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Ulladh 06-18-2015 08:45 AM

Sailing with excess brain power
I was sailing earlier this week with 2 MD's, an engineer and a PhD, all relatives. The MD's had a hard time understanding the engineer explain how the sail and keel interact, I tried to simplify what the engineer was explaining, and the PhD an experienced sailor just found it all very amusing.

We had a very good sail but back at the dock the MD's still could not understand how we can sail into the wind, even when the engineer pointed out the wings on aircraft flying over us.

Previously my 3 year old nephew was at the tiller (I was also lightly holding it), He understood the concept and explained it very clearly to his mother later that day.

Minnewaska 06-18-2015 08:58 AM

Re: Sailing with excess brain power
The common problem with docs is that they often believe what they know (how to save lives) trumps what they don't know.

There are a few private aircraft, morbidly called 'doctor killers'. Too often an MD has the money to get into one, but either not the understanding, or the patience, or maybe the time to learn how to fly them properly.

Can't paint them all with the same brush, I know several excellent pilots that are docs. But hubris reins among the population.

jfdubu 06-18-2015 01:56 PM

Re: Sailing with excess brain power
Interesting, We all have preconceived notions of intelligence based on degrees and titles and sometimes it's true. My guess is if the Doc was trying to explain heart surgery to the engineer the same conversation of confusion would take place.
One of the many things I've learned is to know your audience. If one assumes a doc would understand terms like lift, drag and Center of effort they may be wrong and the doc may have preconceived notions that are exact opposite of what the eng is telling him. The three year old is easy, no notions, just a thirst for learning.

my 2 cents

capta 06-18-2015 02:13 PM

Re: Sailing with excess brain power
Very simply, I was taught that the sails captured the force of the wind drove the hull into the water with an almost direct vertical pressure. The buoyancy and shape of the hull then forced the boat against this pressure pushing her ahead.
This actually makes much more sense to me as the actual distance across the front and back sides of the sail cloth are but that layer of cloth different, not at all like the wing of an airplane which actually has a distance difference.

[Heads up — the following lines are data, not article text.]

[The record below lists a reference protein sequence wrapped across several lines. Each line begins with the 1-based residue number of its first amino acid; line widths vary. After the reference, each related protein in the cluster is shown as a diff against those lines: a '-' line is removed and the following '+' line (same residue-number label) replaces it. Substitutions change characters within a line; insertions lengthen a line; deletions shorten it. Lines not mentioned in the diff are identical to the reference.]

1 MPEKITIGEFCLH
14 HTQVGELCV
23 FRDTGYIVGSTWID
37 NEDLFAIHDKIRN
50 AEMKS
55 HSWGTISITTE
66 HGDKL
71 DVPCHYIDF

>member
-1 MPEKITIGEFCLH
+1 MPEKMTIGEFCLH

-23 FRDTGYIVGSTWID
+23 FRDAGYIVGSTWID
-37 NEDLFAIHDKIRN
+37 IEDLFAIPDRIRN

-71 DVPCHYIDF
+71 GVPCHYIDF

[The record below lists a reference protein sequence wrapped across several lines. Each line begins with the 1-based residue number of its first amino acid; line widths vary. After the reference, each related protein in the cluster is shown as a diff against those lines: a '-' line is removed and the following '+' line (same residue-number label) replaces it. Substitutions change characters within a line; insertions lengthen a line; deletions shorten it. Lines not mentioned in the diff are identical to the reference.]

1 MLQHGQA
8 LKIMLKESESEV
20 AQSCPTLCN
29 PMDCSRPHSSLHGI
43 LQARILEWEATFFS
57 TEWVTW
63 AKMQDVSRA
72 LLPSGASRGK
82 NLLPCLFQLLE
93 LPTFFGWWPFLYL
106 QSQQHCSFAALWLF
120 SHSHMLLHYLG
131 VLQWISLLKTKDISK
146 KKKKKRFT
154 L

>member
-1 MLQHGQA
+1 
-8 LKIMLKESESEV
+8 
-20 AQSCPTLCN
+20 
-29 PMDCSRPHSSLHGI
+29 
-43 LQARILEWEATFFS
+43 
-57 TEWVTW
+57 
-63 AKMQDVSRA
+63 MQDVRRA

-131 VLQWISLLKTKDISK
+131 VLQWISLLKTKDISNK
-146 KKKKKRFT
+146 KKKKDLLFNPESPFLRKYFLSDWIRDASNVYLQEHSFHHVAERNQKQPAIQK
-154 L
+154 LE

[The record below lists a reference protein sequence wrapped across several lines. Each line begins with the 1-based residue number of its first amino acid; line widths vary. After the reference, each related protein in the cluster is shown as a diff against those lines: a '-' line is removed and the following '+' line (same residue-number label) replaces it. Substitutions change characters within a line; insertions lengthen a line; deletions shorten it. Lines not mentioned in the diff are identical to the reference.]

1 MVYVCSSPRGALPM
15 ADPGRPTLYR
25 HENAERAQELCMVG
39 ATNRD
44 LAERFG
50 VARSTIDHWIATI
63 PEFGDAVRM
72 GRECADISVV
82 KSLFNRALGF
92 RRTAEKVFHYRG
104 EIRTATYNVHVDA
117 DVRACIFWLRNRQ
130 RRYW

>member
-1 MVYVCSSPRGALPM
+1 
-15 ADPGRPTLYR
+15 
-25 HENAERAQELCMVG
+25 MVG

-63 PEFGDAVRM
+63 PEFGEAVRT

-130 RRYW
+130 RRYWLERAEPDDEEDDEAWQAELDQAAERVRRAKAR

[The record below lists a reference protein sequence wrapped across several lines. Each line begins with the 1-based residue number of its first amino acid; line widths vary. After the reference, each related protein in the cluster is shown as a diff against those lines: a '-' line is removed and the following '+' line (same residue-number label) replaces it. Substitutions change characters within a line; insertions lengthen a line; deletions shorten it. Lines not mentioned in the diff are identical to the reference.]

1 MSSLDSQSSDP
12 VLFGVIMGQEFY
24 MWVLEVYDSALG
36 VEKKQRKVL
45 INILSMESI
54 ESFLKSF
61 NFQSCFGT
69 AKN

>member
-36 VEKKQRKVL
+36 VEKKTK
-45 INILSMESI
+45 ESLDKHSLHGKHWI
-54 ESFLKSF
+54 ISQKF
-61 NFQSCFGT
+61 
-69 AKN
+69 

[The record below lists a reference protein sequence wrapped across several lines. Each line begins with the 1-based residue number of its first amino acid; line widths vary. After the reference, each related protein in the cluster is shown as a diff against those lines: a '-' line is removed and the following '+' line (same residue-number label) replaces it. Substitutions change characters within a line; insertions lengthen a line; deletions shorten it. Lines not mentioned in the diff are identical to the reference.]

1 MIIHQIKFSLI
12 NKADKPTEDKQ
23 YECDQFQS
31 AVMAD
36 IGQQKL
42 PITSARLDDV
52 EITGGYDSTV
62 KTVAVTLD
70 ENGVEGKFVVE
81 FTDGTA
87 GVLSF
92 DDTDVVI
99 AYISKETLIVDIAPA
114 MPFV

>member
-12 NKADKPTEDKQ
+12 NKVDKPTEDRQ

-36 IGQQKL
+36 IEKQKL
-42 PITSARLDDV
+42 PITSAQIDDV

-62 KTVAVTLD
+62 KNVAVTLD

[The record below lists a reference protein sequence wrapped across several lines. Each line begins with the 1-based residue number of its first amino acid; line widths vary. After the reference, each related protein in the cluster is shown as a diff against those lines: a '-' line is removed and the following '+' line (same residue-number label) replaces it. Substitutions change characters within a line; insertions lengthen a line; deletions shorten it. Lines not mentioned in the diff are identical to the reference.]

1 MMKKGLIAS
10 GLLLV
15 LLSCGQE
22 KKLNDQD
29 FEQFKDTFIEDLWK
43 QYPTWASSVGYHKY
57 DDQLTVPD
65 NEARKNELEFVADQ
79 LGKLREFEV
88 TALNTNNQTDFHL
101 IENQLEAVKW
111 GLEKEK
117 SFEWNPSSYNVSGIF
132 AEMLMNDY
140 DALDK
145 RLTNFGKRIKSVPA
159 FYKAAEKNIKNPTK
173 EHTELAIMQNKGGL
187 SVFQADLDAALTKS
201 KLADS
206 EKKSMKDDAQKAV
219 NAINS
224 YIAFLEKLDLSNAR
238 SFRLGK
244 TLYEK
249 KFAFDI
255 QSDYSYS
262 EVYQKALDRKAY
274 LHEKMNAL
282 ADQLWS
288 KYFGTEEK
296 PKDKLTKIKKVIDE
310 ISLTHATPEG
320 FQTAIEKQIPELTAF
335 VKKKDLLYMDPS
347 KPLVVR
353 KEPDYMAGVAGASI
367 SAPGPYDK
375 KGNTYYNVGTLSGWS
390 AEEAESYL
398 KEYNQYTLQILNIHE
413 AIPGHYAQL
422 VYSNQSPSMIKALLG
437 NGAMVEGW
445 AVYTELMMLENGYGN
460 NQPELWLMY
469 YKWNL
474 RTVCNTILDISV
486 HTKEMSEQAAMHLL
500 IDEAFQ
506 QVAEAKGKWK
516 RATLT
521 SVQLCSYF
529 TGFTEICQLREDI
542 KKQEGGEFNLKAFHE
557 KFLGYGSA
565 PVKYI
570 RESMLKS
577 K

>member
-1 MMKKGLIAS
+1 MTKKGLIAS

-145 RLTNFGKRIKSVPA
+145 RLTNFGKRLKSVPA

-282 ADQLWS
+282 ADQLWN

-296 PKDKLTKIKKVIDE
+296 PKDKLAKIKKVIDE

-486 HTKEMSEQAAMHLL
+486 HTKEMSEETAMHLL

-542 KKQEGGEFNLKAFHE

There are lots of other factors at work, of course, but simply put; push a cork into the water and let go. Up it pops. Shape that cork and do the same and it pops up in a direction (forward). Continue shaping and it will pop up faster.
Perhaps your MDs might understand this.

gamayun 06-18-2015 02:24 PM

Re: Sailing with excess brain power
It's probably because the concept is physics and fluid dynamics, so once you get through the basic class in college (which was not all that intuitive to me either as a biologist) then a doc never has to tough that stuff again. Try Googling 'the physics of sailing." It might help them to see the graphics.

flyingwelshman 06-18-2015 02:43 PM

Re: Sailing with excess brain power
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AdamLein 06-18-2015 03:22 PM

Re: Sailing with excess brain power
Why do we assume that the MDs were thickheaded and the engineer was giving a perfectly good explanation and the sailor-PhD really truly understood what is going on? Plenty of hubris to go around, it seems to me.

ScottUK 06-18-2015 03:48 PM

Re: Sailing with excess brain power
Having raced for a few years with a crew that consisted of a neurosurgeon, a pancreatic surgeon, a dentist and a couple of engineers I can safely say we all have our moments of idiocy.

MedSailor 06-18-2015 04:32 PM

Re: Sailing with excess brain power

Originally Posted by Minnewaska (Post 2858169)
But hubris reins among the population.

But hubris implies some kind of flaw. I'm too good to have flaws like that. :grin


Aaron42 06-18-2015 04:44 PM

Re: Sailing with excess brain power
Maybe someone was over explaining it? I have found "The sails create force that is roughly perpendicular to their plane. The keel and the rudder makes sure the boat only travels in a forward direction and doesn't slip sideways" is sufficient. Just become someone is a doctor of medicine doesn't mean they need a doctoral level physics explanation of Bernoulli's Principle.

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